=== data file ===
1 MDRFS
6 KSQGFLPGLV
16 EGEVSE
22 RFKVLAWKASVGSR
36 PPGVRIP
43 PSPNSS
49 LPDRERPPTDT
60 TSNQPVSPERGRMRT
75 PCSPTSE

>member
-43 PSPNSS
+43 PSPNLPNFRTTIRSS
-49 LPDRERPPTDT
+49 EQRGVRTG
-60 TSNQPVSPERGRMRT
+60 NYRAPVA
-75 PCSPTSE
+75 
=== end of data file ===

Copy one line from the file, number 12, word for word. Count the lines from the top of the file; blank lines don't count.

+43 PSPNLPNFRTTIRSS